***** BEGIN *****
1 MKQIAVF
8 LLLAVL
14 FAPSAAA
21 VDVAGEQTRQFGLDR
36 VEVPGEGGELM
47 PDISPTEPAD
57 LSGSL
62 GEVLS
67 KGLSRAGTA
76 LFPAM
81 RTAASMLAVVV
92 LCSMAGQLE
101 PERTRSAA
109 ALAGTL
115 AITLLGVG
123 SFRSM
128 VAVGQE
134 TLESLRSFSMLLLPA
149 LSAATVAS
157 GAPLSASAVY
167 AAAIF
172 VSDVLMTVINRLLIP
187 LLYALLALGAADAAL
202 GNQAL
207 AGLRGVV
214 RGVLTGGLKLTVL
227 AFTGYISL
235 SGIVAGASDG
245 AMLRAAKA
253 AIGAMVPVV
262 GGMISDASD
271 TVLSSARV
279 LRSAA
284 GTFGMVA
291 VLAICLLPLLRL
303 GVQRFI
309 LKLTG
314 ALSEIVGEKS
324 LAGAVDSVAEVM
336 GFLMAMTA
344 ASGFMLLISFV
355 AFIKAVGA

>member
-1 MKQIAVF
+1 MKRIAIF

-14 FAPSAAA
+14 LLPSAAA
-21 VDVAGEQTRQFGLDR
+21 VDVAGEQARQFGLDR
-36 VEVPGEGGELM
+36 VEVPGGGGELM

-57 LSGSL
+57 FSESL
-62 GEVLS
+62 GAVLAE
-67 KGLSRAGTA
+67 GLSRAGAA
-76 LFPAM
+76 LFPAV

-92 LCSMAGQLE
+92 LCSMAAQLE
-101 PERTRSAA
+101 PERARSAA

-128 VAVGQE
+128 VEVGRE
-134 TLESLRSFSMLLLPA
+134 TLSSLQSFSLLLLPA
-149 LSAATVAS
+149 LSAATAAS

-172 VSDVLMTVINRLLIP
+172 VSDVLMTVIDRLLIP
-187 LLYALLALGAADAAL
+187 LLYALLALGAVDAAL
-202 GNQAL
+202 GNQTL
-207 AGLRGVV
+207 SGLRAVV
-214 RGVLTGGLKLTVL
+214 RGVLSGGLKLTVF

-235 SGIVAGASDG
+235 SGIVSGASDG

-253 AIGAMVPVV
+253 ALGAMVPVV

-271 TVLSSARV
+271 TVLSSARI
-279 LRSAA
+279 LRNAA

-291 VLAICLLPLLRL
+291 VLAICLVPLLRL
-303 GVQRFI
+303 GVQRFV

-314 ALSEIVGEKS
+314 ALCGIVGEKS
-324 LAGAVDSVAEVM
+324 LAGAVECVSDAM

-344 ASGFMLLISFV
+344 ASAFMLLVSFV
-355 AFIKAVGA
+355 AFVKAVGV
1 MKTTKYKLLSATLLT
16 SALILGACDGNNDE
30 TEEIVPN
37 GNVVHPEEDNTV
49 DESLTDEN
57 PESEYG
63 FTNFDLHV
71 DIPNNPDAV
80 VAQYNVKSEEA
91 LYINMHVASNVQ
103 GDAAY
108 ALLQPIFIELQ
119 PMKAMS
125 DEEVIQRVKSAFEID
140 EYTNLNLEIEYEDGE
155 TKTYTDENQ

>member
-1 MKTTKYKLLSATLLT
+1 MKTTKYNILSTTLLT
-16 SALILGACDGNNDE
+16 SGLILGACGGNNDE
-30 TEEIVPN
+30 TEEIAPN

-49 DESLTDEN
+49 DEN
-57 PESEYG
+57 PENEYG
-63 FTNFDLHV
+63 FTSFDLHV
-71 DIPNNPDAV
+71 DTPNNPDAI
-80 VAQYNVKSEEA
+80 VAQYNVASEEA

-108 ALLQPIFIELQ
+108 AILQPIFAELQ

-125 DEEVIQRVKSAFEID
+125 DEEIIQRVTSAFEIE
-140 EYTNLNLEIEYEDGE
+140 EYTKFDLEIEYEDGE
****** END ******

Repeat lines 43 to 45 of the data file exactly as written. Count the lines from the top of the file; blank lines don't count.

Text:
>member
-1 MKQIAVF
+1 MKRIAIF